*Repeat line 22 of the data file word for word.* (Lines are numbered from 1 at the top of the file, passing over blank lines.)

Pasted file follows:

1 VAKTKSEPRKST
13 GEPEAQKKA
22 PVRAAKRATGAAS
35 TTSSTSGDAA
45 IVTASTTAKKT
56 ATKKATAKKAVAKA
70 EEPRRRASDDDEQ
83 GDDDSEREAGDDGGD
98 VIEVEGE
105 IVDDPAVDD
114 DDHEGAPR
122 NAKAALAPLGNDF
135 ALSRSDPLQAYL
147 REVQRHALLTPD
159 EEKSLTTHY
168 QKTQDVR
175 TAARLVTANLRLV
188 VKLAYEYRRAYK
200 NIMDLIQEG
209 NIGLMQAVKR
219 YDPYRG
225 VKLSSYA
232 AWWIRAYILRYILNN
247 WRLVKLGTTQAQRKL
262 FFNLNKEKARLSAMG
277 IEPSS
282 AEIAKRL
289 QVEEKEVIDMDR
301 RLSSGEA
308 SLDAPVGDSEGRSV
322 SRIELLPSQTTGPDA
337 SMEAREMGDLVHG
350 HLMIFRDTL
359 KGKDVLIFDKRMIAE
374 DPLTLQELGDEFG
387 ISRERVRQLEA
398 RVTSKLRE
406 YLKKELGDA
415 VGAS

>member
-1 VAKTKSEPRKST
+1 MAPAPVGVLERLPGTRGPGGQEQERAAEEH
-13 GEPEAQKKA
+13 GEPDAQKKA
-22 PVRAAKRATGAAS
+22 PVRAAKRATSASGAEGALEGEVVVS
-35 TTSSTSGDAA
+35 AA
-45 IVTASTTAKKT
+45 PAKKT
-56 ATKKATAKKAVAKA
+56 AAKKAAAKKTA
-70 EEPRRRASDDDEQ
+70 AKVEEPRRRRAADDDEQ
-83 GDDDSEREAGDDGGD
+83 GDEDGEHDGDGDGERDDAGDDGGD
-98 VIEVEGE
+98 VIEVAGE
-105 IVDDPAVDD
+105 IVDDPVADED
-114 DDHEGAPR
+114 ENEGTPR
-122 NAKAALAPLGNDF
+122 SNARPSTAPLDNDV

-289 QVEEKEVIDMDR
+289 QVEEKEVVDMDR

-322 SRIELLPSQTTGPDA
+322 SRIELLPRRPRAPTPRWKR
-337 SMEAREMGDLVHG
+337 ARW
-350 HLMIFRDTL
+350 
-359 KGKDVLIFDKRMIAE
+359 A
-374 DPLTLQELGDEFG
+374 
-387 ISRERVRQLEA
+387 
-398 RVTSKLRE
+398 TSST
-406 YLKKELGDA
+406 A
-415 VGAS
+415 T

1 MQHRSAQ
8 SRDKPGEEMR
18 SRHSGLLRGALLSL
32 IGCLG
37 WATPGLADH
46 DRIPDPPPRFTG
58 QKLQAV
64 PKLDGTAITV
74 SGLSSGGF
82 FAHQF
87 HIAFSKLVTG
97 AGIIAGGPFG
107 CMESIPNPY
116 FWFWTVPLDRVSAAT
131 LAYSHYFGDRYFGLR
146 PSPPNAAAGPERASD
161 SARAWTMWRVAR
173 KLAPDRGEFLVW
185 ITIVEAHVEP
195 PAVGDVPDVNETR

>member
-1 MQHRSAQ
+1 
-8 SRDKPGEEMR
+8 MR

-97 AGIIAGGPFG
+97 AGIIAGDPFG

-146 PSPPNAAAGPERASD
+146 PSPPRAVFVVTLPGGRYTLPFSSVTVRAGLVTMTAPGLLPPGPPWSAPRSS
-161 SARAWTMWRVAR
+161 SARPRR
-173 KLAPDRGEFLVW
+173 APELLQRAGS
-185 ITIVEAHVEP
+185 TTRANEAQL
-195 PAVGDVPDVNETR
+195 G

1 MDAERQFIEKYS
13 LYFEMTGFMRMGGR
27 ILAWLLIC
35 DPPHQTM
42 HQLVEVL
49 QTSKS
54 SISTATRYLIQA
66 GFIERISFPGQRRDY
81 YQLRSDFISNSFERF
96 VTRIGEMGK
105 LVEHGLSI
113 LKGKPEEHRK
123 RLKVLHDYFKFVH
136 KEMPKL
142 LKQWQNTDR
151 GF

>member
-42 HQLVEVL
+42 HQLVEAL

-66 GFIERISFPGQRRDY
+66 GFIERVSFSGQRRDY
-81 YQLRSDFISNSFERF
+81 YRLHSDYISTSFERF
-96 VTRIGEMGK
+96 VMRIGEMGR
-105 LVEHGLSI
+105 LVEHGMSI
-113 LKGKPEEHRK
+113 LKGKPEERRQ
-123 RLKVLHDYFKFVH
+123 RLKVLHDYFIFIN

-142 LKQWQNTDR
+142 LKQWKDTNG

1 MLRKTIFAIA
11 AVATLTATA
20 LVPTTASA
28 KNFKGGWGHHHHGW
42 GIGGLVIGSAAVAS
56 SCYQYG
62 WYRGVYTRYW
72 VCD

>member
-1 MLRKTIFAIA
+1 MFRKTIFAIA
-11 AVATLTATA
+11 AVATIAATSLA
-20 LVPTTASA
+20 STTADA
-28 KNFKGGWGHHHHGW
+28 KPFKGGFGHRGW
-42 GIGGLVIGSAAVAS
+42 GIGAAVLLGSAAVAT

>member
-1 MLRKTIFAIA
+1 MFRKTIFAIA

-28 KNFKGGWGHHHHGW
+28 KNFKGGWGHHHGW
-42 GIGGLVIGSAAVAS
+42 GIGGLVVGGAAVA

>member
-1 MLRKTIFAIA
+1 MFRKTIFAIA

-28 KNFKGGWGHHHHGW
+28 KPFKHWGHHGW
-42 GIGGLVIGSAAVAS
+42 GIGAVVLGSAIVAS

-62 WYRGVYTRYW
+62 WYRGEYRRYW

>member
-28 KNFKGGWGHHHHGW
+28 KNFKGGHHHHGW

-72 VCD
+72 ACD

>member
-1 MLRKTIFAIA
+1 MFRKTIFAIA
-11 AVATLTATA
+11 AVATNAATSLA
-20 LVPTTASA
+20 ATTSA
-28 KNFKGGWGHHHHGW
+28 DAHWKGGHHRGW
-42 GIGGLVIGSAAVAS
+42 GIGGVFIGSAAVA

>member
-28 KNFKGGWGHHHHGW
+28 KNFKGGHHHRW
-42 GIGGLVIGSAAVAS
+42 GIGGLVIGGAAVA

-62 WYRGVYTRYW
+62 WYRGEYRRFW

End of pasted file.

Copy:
225 VKLSSYA